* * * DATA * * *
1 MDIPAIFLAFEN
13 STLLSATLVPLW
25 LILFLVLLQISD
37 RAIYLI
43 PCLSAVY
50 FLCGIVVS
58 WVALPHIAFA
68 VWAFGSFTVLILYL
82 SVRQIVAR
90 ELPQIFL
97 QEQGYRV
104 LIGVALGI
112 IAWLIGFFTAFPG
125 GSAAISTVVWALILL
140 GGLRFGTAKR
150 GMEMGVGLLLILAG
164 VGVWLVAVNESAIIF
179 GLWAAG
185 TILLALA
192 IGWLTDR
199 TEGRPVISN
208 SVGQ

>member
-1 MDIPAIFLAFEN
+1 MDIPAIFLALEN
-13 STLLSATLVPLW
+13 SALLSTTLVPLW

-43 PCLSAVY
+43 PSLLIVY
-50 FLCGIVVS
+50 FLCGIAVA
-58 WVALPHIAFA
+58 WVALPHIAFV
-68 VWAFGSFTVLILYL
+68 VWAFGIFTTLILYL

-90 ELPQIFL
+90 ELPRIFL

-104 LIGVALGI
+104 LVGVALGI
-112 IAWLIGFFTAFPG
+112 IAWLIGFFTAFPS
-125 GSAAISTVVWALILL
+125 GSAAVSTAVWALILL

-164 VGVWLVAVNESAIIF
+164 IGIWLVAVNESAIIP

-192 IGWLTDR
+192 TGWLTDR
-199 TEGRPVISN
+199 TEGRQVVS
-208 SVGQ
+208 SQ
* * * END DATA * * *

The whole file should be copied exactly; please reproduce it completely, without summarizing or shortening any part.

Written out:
1 MDIPAIFLAFEN
13 STLLSATLVPLW
25 LILFLVLLQISD
37 RAIYLI
43 PCLSAVY
50 FLCGIVVS
58 WVALPHIAFA
68 VWAFGSFTVLILYL
82 SVRQIVAR
90 ELPQIFL
97 QEQGYRV
104 LIGVALGI
112 IAWLIGFFTAFPG
125 GSAAISTVVWALILL
140 GGLRFGTAKR
150 GMEMGVGLLLILAG
164 VGVWLVAVNESAIIF
179 GLWAAG
185 TILLALA
192 IGWLTDR
199 TEGRPVISN
208 SVGQ

>member
-1 MDIPAIFLAFEN
+1 MDIPAIFLALEN
-13 STLLSATLVPLW
+13 SALLSTTLVPLW

-43 PCLSAVY
+43 PSLLIVY
-50 FLCGIVVS
+50 FLCGIAVA
-58 WVALPHIAFA
+58 WVALPHIAFV
-68 VWAFGSFTVLILYL
+68 VWAFGIFTTLILYL

-90 ELPQIFL
+90 ELPRIFL

-104 LIGVALGI
+104 LVGVALGI
-112 IAWLIGFFTAFPG
+112 IAWLIGFFTAFPS
-125 GSAAISTVVWALILL
+125 GSAAVSTAVWALILL

-164 VGVWLVAVNESAIIF
+164 IGIWLVAVNESAIIP

-192 IGWLTDR
+192 TGWLTDR
-199 TEGRPVISN
+199 TEGRQVVS
-208 SVGQ
+208 SQ